Get to Know: Livingston Fellow, Class of 2017, Nina Martinez

Written by Erica Boniface, Bonfils-Stanton Foundation Staff

Sometimes helping others in the community isn’t always easy. It takes bravery. Compassion. And more strength than Superman, Wonder Woman and the Hulk combined. It is not an overstatement to assert that 2017 Livingston Fellow Nina Martinez embodies everything that is good in this world; she takes her job at Street’s Hope and turns it into something positive for everyone she encounters through her strong leadership, dedication and heart.

Street’s Hope helps women escape the commercial sex industry and sex trafficking by empowering them to transform their lives.

Nina has a lot going on in her life. She’s about to become a mom, she contributes to everyone’s important work at Street’s Hope, and she must find time to undertake her Fellowship work. Yet,  she maintains a certain grace about her that is often hard to come by these days. We wanted to get to know Nina a bit more, so we sat down and visited with her on everything from her work at Street’s Hope, to her thoughts on leadership, how the Livingston Fellowship is going for her so far–  and what her superpower would be if she had one.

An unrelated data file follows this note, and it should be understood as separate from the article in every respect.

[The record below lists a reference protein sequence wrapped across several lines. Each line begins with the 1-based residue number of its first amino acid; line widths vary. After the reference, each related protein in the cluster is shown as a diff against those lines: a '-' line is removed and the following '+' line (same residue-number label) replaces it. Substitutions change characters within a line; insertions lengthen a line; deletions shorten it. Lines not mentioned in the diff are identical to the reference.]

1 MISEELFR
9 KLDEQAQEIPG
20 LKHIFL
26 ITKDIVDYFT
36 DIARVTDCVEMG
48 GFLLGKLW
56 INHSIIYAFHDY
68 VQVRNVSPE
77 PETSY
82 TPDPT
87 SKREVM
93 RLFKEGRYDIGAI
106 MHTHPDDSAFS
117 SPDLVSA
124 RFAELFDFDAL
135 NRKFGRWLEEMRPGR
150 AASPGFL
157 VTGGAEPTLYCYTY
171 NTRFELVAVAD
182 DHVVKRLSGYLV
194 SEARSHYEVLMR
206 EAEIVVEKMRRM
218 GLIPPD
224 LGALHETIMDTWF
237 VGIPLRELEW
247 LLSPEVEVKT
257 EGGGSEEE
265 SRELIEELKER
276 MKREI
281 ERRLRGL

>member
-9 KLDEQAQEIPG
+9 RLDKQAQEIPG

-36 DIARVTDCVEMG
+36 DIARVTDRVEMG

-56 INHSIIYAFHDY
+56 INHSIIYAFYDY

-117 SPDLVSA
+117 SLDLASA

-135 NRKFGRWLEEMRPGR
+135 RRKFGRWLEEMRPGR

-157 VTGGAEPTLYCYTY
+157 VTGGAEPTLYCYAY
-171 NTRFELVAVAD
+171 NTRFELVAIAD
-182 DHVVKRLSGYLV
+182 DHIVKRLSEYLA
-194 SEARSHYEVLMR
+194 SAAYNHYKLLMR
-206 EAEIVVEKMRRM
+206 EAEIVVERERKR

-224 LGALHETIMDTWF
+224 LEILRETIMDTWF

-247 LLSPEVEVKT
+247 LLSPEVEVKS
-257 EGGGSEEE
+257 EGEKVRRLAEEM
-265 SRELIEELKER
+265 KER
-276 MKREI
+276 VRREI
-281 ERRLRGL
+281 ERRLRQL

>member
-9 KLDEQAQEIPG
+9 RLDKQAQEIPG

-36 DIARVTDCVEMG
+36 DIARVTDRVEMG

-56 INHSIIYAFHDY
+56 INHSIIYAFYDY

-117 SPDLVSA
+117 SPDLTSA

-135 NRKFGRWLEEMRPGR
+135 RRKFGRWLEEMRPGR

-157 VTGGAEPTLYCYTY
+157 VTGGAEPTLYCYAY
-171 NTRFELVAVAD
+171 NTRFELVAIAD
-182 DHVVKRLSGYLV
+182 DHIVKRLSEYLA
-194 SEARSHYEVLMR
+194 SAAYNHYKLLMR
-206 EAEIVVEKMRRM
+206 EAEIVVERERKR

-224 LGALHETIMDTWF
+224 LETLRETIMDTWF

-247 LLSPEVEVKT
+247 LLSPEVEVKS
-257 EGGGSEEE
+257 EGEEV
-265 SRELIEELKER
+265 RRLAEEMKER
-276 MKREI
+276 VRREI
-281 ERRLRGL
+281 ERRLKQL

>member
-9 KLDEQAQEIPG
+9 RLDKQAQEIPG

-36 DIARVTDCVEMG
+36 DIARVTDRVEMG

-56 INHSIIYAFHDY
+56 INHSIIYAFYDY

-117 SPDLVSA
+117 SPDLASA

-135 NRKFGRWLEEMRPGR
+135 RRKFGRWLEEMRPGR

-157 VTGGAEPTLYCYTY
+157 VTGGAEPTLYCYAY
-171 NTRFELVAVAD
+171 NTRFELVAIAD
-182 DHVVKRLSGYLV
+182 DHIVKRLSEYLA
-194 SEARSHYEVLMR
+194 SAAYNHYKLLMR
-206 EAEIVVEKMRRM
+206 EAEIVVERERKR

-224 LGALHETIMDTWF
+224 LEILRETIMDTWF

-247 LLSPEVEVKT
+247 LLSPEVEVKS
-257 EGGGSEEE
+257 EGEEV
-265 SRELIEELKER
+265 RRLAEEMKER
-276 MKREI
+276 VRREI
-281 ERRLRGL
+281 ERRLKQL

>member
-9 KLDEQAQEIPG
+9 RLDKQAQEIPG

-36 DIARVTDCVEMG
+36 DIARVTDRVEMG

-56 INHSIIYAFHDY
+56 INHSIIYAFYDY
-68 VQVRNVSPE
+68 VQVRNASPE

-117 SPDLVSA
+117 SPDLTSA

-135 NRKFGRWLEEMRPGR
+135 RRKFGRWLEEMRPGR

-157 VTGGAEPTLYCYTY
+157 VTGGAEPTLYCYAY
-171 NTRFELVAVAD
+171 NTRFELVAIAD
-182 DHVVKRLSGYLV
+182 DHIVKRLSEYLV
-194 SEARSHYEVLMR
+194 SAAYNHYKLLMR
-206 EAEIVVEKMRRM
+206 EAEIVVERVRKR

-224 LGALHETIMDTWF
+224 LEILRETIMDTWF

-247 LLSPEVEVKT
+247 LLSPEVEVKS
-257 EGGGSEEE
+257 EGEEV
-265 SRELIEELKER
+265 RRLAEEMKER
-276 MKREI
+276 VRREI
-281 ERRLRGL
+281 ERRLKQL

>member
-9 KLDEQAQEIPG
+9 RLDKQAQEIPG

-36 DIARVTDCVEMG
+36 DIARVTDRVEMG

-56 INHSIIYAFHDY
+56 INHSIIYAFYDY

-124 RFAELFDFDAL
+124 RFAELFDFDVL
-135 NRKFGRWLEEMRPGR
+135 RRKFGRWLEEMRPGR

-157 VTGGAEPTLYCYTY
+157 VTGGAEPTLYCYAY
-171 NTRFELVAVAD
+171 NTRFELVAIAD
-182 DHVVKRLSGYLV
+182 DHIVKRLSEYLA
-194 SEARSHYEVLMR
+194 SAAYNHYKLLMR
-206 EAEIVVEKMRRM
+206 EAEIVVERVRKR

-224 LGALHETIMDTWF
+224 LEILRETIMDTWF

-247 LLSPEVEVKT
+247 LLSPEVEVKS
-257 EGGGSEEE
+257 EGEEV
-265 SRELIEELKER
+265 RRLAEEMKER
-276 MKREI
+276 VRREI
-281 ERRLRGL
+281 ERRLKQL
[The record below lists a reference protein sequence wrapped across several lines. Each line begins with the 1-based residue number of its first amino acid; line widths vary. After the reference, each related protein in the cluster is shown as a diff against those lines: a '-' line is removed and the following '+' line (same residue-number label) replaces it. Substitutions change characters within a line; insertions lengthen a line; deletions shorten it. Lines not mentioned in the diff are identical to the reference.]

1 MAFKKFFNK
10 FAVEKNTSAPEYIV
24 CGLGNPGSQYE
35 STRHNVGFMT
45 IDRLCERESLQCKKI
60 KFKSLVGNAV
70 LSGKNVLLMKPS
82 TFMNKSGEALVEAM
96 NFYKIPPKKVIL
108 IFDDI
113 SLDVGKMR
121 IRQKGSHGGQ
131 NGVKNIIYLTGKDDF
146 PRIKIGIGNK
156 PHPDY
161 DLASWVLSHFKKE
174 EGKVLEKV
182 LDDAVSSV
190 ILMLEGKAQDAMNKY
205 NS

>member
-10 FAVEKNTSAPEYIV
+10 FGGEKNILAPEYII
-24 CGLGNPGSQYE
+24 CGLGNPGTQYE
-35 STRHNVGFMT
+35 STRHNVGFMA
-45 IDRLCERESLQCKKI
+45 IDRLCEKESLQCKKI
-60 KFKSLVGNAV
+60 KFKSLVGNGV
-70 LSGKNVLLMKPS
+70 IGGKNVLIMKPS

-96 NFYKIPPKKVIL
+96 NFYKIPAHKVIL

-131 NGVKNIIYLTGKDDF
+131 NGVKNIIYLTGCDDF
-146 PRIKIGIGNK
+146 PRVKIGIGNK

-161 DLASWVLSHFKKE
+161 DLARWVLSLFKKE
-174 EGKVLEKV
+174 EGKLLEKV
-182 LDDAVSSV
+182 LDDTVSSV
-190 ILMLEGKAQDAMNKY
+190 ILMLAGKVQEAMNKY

BSF: Tell us a bit about your role at Street’s Hope – and how you find the day-to-day strength to help women who have escaped sex trafficking.

NM: One of the biggest ways that I’ve been able to find the strength to serve this special population of women is to remind myself daily about how much trauma and hardship they have gone through in their pasts, yet they still find the courage to work hard each and every day to build a new life for themselves.

Nina MartinezIt reminds me that through the support of one another in community, we are able to overcome our past and truly create a future that brings optimism, peace and fulfillment into our lives.

My role at Street’s Hope for the past year has been Director of Special Projects. Rather than having a direct leadership position within the organization, like I did in my role as Executive Director [when I was selected as a Fellow] for the 4 years prior, I have been able to offer support in an indirect way to the staff, board and interim Executive Director.

While it’s been a challenge at times to step away from playing such a large role on the forefront of anti-trafficking work, it has been rewarding to be able to serve in a different capacity, one that allows me to leverage my strengths in organizational capacity building, project management and strategic planning. The fact that I am still able to be a part of such life changing work is very important to me and getting to celebrate the small (and big) successes of the women in the program makes it so worthwhile.

BSF: It has been almost a year since you were announced as a 2017 Livingston Fellow. What were some of your early Fellowship goals that you set for yourself? Have you achieved them so far?

NM: They say ‘time flies when you’re having fun,’ and I feel that saying rings true for me as a Livingston Fellowship recipient.